Physically, I’m doing okay. Sometimes, I have a lot of aches and pains, and that scares me. And sometimes my energy level is really low, but mostly I’m okay. The tumor on my liver is really big, but my tumor marker levels have come down and are stable, so they think I’m okay.
Here I Am
Getting cancer was a real mind-blower for me. I was fighting addiction as well as the cancer and that was a lot. I started going to meetings regularly to try to stay strong and keep my head clear. There was one point when I was saying to myself that I might as well go back to using because this thing is going to kill me anyway. There’s no hope. But I’m glad I didn’t. Now I see that there are new treatments all the time and there is so much that I don’t understand. But, here I am.
When I made the decision to get clean, I was just tired of the drug life. I wanted a break. I needed a chance to collect my thoughts. I had no idea I was going to stay clean this long. But I went through intensive counseling and liked who I became. The counseling helped me free myself from a lot of my past. I was able to forgive my stepfather, understand what my mother was going through and understand myself as a person. That was the freedom for me. And that’s what I needed to be able to function in this world.
I didn’t like the counselor at first, but she was good. And so was the treatment center. It was run by recovering addicts and they stayed on me because they knew I was fighting for a better way of living. I worked there too and really enjoyed it. I felt that I had found my purpose. It was just after I had graduated from the treatment program that the second diagnosis came. I’m glad I had the strength from recovery to deal with it the second time, but I had to stop working after my second diagnosis. It was too intense, too stressful and may have been aggravating my cancer.
Now my strength comes from knowing that I’m not where I want to be, that I’m not done yet. I haven’t served my purpose yet. And the strength comes from what I have been through in my life. I’ve fought a lot of battles. But this battle with the cancer is the hardest. You just don’t know what to expect. When I was on drugs, I knew I would either OD or get clean. But with cancer, it’s hard to know if you can control it and not let cancer control you. Now I’ve made the determination not to let it take control of me. I still live in fear of it, but I’m getting better at it.
Every now and then I smoke cigarettes, even though I know it’s bad for me. It provides a bit of relief and seems to help. I’m not chain smoking—a pack will last me at least 3 days. And I know I need to stop, but I’m afraid to. And it’s far better than my other addictions, so maybe it’s okay.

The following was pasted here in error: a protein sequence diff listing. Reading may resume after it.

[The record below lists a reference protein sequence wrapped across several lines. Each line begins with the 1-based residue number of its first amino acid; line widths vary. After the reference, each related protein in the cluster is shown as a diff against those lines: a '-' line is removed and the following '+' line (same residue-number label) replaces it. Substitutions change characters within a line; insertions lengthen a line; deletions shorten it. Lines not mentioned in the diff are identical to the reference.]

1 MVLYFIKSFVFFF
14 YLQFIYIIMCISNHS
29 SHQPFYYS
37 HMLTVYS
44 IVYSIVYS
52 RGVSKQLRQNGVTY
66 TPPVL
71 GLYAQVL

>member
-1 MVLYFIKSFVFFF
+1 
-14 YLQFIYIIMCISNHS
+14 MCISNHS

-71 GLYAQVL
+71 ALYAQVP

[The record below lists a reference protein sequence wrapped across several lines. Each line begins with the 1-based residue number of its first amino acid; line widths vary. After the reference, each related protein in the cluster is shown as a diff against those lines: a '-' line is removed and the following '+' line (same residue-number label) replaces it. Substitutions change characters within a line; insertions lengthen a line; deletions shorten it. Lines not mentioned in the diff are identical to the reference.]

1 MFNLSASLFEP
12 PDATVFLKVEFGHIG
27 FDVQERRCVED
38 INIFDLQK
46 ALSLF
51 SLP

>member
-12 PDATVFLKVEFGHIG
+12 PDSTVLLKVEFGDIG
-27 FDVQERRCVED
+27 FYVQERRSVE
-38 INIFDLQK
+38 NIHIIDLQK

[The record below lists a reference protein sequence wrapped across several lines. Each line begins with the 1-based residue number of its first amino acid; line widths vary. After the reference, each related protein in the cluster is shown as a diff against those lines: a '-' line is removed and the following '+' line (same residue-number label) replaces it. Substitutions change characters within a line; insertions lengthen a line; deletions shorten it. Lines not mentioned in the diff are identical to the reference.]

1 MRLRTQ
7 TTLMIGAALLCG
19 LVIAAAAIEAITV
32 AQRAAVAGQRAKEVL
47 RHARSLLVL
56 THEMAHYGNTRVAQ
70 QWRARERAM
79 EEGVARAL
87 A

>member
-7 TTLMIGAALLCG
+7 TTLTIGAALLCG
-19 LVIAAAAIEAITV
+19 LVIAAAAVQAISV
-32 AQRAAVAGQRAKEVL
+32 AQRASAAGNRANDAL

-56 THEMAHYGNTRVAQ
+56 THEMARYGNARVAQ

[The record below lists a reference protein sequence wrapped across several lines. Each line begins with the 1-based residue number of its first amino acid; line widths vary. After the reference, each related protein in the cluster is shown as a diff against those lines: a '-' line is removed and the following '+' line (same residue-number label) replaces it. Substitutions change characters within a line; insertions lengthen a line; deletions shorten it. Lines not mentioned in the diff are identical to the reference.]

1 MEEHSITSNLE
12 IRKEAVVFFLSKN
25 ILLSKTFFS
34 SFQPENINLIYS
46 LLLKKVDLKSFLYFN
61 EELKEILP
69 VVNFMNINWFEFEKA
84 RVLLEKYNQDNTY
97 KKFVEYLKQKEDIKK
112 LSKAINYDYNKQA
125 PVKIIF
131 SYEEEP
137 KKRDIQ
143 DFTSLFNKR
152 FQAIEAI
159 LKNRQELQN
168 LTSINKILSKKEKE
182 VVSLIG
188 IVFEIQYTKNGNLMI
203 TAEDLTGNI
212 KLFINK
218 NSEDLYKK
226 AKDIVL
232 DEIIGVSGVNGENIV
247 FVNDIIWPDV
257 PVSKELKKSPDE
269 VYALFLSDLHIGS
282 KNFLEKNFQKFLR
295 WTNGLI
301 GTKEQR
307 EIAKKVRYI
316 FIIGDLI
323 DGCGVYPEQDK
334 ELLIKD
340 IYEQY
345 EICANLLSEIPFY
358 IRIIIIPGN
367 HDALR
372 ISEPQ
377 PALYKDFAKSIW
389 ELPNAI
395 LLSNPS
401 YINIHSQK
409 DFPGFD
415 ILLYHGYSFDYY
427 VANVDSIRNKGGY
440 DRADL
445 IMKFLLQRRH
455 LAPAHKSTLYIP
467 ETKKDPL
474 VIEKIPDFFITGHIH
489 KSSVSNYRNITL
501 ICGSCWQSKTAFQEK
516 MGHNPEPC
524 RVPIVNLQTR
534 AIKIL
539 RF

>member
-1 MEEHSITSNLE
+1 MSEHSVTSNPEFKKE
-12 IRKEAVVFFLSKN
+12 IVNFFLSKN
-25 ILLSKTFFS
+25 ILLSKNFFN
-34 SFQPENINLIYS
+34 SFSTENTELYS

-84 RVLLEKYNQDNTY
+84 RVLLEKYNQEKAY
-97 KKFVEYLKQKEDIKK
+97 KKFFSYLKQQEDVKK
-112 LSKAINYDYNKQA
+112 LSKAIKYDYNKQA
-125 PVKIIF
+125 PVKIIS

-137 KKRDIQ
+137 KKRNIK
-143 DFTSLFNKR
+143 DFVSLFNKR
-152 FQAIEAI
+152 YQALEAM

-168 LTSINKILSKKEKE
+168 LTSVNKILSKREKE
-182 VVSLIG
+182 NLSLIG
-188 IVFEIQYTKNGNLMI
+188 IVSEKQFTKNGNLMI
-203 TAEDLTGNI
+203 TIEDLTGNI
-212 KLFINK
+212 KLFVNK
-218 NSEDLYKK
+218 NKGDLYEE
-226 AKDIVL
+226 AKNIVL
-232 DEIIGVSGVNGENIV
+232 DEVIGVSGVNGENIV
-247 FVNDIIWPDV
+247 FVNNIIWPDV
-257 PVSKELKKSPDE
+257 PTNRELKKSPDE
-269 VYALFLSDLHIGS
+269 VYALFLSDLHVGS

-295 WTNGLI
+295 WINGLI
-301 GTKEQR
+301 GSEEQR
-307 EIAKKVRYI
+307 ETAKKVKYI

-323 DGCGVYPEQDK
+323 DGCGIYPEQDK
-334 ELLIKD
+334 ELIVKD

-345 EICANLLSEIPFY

I’m still just coming to terms with the fact that I’m going to be living with this for the rest of my life. Some days, I don’t know what’s going to happen and if I’m going to survive. When I feel really overwhelmed by the cancer I just stay in bed. I get into a slight depression and don’t want to do anything, mope around for a while and isolate. Then I get tired of being mopey and remember that there is more to life than this. I can’t sleep the day away or watch Netflix all day. Besides, all the TV commercials are for cancer, so there is always something there to remind me. I take baby steps, take a breather, but then get up and do things. One step at a time.
Striving and Surviving
I don’t regret what I lived through—the pain—because it helped me learn a lot of stuff. It taught me how to strive for what I want in life, how to survive. I appreciate that all the more now that I am dealing with cancer.
And mostly I am dealing with it alone. Given how I grew up, I’m always cautious of letting people in and hesitant to trust people. Once I got into addiction treatment, I met some people like me there and got comfortable sharing. I also came to understand that if I didn’t talk about my problems, they would lead me back to where I didn’t want to go. There is one friend that I talk to about my cancer, and if I don’t feel well enough to go out, she will come by on her way to work or come stay overnight to keep me company. And sometimes I get together with friends from recovery, but there are only three that haven’t relapsed. I miss my old friends but don’t want to be a part of the drug lifestyle, so I don’t see them.
COVID really put an added strain on things. In addition to the addiction and the cancer, suddenly I had to worry about the pandemic, knowing that if I caught it, I might die. I was so afraid of picking up a germ or something. I got vaccinated and boosted right away, but still it was tricky. It was impossible to know who to be afraid of. I felt enslaved by the virus and don’t like to be locked down.
From Denial to Acceptance and Growth
I didn’t believe it when they first told me it was cancer. They had said multiple times that it was just a stomach virus, so why should I accept this as the truth? Besides, I was still using, and all I wanted to do was go home and get high. My disbelief and denial were high. I just blocked it all out. Life was hard enough without cancer. But, it started to sink in when they did a major operation without me having insurance or any way to pay for it. It really hit home when I asked how long I had to live. They said it was hard to determine, but that the cancer was stage 2, and I was lucky to survive the operation.
Things might have gone better if I had monitored my health and had follow-up visits. So long as I felt ok, I didn’t’ go back. It’s a shame I didn’t see a gynecologist, especially as I got older. I just didn’t want to know what was going on. I think I was afraid the cancer was my own fault. When I was 18, I had an abortion, and I always blamed my cancer on that. I do feel guilty about the abortion, but how was I doing to take care of a baby when I couldn’t even take care of myself?
Now, I really want to open a center for lost women. Given what I have been through, I know there are so many women that don’t know how to take care of themselves. They don’t even know if they might have cancer. I want to encourage them to see the gynecologist and understand what’s going on with their bodies. I just want to put my story out there. I know you can’t save the world, but you can touch somebody.